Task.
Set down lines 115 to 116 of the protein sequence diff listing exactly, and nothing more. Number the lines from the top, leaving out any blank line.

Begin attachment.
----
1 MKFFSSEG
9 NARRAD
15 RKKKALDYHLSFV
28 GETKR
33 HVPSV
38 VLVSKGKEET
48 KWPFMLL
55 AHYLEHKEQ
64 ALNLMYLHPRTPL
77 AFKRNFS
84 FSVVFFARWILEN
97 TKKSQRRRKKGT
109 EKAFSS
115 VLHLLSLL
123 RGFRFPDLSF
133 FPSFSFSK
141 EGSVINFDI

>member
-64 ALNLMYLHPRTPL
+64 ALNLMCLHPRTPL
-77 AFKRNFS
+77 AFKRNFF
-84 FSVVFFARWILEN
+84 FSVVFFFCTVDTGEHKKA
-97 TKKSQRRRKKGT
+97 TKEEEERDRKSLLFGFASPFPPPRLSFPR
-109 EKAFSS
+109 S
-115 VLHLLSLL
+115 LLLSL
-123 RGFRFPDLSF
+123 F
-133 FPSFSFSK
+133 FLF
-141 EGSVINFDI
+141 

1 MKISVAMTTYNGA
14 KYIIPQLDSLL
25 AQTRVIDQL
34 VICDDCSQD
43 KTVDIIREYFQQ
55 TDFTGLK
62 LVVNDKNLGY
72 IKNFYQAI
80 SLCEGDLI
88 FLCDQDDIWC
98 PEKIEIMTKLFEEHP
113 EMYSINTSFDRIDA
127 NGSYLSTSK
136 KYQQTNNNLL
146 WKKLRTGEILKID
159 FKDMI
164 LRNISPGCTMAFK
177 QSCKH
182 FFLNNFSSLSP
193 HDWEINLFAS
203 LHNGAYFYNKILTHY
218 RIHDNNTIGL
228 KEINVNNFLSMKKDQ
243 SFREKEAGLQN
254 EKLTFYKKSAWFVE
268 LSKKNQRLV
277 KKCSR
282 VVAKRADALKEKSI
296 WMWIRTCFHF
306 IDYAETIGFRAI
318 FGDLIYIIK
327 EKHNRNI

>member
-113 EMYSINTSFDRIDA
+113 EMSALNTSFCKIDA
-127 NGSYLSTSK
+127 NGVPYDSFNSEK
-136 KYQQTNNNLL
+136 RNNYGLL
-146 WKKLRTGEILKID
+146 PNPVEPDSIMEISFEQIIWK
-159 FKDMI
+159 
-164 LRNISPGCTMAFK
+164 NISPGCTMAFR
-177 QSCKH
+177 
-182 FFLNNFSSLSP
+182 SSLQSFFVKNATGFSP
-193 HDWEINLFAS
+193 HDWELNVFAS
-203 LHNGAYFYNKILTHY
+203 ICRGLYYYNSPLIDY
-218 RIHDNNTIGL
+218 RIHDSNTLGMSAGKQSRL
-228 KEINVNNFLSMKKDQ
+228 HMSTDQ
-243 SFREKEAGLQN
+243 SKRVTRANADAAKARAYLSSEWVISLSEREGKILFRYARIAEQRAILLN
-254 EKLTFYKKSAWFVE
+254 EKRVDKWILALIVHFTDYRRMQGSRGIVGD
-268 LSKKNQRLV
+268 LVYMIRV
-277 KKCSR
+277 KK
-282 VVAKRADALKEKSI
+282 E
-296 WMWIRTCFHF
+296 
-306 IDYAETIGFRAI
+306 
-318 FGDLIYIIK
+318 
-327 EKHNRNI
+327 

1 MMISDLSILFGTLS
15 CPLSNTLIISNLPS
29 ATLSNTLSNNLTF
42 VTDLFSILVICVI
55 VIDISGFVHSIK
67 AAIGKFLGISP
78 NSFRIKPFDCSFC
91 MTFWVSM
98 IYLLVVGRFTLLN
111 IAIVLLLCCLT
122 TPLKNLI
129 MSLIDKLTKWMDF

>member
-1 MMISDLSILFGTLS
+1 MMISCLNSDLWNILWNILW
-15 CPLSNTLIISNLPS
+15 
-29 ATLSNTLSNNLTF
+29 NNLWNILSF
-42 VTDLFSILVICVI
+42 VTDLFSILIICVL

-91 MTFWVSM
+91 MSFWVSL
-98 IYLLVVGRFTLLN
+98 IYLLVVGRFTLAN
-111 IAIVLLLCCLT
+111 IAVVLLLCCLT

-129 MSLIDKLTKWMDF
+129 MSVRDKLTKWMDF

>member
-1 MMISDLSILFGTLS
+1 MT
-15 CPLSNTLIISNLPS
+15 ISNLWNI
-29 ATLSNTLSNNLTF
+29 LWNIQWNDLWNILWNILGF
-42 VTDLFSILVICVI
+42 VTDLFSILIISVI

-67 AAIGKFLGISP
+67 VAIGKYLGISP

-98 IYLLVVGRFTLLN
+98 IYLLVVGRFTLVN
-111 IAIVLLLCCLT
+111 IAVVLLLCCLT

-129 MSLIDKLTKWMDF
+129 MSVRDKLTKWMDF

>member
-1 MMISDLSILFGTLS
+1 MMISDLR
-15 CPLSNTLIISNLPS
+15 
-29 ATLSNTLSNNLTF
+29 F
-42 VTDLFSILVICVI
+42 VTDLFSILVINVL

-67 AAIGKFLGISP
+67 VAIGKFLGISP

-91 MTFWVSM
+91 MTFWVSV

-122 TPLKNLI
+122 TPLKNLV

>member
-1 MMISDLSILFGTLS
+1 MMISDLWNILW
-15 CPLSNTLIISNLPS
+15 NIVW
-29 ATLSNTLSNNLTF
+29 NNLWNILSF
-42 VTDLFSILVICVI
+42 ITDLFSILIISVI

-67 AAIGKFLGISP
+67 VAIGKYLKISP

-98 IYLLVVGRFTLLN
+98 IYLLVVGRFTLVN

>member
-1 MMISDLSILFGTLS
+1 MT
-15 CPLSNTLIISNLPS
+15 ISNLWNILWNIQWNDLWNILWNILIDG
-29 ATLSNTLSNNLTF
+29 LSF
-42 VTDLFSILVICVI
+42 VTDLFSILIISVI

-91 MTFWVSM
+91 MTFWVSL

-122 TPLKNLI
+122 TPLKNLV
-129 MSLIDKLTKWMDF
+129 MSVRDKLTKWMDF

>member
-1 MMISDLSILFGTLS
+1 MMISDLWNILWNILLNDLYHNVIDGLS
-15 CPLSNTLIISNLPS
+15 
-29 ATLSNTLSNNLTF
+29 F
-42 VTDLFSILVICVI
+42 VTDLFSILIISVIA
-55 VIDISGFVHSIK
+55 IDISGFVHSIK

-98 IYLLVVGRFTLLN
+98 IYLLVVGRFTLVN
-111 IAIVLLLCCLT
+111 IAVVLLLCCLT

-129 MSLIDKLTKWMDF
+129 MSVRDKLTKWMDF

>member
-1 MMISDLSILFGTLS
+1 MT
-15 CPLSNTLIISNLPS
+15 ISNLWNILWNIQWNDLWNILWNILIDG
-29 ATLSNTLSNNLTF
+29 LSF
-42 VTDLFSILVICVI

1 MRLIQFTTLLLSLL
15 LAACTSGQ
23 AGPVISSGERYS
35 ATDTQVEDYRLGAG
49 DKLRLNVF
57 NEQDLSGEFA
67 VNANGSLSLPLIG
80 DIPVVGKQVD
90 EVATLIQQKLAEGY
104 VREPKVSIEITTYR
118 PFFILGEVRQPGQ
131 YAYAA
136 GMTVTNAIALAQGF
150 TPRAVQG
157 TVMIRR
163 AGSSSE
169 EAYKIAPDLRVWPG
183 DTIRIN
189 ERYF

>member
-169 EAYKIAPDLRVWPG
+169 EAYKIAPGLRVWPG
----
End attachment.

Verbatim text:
42 VTDLFSILVICVI
55 VIDISGFVHSIK